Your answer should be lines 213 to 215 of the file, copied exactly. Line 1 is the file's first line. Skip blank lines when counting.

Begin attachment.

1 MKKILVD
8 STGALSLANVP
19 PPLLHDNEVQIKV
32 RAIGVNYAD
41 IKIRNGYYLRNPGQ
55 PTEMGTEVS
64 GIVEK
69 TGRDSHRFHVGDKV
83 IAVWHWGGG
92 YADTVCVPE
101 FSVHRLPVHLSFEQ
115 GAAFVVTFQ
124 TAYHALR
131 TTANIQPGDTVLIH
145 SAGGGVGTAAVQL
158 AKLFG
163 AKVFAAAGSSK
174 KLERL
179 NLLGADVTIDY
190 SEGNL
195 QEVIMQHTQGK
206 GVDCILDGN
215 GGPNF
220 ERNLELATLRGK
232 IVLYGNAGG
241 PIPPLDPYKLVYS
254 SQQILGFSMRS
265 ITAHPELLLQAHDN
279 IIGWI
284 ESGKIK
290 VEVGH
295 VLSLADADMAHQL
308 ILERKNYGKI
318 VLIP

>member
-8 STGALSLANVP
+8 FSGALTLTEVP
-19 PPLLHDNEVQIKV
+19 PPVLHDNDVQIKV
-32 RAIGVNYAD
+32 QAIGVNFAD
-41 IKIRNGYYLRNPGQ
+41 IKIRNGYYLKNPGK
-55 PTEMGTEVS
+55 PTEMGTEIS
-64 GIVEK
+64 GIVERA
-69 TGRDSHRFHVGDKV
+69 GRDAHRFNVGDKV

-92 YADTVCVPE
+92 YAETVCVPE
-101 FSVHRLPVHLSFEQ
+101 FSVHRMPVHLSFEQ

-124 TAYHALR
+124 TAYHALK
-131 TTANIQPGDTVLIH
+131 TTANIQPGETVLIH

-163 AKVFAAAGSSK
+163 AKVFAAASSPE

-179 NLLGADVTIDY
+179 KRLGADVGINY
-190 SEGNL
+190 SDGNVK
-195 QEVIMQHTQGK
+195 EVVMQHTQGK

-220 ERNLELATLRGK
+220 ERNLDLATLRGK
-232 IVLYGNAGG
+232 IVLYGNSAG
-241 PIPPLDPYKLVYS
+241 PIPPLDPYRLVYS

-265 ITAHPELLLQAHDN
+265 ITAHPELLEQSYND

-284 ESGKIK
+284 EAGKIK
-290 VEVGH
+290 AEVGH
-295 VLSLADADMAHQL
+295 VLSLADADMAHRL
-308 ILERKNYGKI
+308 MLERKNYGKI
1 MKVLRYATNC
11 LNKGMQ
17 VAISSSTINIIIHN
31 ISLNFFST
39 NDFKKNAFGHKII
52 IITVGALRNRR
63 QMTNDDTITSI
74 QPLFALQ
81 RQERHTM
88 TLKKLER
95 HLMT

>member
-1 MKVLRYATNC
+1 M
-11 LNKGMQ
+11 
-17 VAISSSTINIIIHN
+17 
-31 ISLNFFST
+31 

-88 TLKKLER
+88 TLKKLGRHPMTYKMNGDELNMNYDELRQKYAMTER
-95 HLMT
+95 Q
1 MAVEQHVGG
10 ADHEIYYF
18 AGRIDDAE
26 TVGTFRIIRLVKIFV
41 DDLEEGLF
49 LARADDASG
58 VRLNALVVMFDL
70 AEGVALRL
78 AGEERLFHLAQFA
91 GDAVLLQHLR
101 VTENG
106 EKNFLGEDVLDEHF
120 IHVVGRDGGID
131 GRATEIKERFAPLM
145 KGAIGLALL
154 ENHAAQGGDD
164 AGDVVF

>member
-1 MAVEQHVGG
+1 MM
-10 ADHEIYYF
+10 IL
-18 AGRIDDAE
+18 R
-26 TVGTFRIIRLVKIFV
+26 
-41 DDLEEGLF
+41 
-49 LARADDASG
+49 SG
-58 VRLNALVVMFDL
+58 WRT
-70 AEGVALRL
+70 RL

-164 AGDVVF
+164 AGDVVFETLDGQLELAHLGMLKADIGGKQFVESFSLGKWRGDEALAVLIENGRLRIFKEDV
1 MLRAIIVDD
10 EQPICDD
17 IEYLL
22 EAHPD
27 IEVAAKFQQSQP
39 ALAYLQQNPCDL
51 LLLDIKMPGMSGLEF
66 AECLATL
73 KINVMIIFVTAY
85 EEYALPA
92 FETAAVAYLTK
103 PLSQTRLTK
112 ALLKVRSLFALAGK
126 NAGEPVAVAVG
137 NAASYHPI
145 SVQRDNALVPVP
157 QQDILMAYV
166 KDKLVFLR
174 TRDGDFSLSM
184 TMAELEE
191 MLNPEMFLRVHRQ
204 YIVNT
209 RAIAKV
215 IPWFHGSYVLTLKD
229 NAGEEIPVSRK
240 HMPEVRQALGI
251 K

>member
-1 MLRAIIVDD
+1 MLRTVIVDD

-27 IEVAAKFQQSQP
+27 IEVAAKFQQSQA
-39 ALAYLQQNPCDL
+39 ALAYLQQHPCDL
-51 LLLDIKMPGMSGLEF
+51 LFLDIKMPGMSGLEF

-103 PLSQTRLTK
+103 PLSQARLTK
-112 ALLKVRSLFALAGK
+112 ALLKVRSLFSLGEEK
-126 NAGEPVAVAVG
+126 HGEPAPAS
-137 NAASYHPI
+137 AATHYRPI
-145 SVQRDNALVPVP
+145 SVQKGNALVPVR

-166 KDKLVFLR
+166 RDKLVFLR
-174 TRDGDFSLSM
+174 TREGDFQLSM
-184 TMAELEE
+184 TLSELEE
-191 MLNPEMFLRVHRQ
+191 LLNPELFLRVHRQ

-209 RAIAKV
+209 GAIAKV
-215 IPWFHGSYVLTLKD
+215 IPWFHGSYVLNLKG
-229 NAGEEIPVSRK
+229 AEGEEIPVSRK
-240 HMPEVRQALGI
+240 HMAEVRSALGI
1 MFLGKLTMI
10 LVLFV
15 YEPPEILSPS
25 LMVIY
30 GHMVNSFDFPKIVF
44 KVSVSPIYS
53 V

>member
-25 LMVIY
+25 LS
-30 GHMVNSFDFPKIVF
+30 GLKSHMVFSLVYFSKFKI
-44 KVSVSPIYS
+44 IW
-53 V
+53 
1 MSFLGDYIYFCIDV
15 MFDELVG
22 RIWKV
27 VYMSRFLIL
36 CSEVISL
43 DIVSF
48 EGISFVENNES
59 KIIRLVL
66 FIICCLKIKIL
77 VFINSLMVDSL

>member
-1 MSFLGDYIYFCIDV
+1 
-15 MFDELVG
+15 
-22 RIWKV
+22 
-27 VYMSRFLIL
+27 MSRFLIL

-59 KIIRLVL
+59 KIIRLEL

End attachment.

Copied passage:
+25 LS
-30 GHMVNSFDFPKIVF
+30 GLKSHMVFSLVYFSKFKI